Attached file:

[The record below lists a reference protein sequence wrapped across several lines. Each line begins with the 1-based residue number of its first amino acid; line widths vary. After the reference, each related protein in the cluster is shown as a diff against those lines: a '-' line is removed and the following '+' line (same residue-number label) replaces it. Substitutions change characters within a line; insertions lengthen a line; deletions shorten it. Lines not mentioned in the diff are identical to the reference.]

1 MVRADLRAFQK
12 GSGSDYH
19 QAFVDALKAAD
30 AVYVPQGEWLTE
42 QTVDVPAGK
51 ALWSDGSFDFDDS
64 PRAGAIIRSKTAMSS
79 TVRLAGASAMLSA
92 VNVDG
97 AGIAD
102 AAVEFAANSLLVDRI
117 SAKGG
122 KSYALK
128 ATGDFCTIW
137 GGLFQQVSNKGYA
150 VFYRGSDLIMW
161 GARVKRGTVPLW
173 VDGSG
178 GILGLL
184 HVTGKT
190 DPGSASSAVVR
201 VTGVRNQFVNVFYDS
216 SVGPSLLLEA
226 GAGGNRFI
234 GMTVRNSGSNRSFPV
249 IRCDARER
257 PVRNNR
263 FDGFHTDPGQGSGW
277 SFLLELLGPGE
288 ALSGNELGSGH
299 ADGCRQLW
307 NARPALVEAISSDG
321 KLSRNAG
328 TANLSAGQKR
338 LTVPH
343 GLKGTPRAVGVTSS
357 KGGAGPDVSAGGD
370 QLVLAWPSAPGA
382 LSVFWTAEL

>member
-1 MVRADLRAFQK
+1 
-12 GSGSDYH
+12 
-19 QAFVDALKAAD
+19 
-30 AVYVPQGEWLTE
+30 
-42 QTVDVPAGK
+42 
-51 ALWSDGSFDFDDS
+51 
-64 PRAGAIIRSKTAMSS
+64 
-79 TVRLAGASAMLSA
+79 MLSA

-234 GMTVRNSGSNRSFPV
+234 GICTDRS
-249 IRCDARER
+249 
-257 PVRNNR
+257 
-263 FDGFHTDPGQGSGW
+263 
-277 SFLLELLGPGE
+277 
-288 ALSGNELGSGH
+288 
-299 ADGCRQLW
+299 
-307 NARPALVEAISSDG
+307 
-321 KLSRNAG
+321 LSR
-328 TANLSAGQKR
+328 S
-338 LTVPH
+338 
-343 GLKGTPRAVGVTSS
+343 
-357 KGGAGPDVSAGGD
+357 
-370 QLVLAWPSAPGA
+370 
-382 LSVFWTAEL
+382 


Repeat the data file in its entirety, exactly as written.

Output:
[The record below lists a reference protein sequence wrapped across several lines. Each line begins with the 1-based residue number of its first amino acid; line widths vary. After the reference, each related protein in the cluster is shown as a diff against those lines: a '-' line is removed and the following '+' line (same residue-number label) replaces it. Substitutions change characters within a line; insertions lengthen a line; deletions shorten it. Lines not mentioned in the diff are identical to the reference.]

1 MVRADLRAFQK
12 GSGSDYH
19 QAFVDALKAAD
30 AVYVPQGEWLTE
42 QTVDVPAGK
51 ALWSDGSFDFDDS
64 PRAGAIIRSKTAMSS
79 TVRLAGASAMLSA
92 VNVDG
97 AGIAD
102 AAVEFAANSLLVDRI
117 SAKGG
122 KSYALK
128 ATGDFCTIW
137 GGLFQQVSNKGYA
150 VFYRGSDLIMW
161 GARVKRGTVPLW
173 VDGSG
178 GILGLL
184 HVTGKT
190 DPGSASSAVVR
201 VTGVRNQFVNVFYDS
216 SVGPSLLLEA
226 GAGGNRFI
234 GMTVRNSGSNRSFPV
249 IRCDARER
257 PVRNNR
263 FDGFHTDPGQGSGW
277 SFLLELLGPGE
288 ALSGNELGSGH
299 ADGCRQLW
307 NARPALVEAISSDG
321 KLSRNAG
328 TANLSAGQKR
338 LTVPH
343 GLKGTPRAVGVTSS
357 KGGAGPDVSAGGD
370 QLVLAWPSAPGA
382 LSVFWTAEL

>member
-1 MVRADLRAFQK
+1 
-12 GSGSDYH
+12 
-19 QAFVDALKAAD
+19 
-30 AVYVPQGEWLTE
+30 
-42 QTVDVPAGK
+42 
-51 ALWSDGSFDFDDS
+51 
-64 PRAGAIIRSKTAMSS
+64 
-79 TVRLAGASAMLSA
+79 MLSA

-234 GMTVRNSGSNRSFPV
+234 GICTDRS
-249 IRCDARER
+249 
-257 PVRNNR
+257 
-263 FDGFHTDPGQGSGW
+263 
-277 SFLLELLGPGE
+277 
-288 ALSGNELGSGH
+288 
-299 ADGCRQLW
+299 
-307 NARPALVEAISSDG
+307 
-321 KLSRNAG
+321 LSR
-328 TANLSAGQKR
+328 S
-338 LTVPH
+338 
-343 GLKGTPRAVGVTSS
+343 
-357 KGGAGPDVSAGGD
+357 
-370 QLVLAWPSAPGA
+370 
-382 LSVFWTAEL
+382 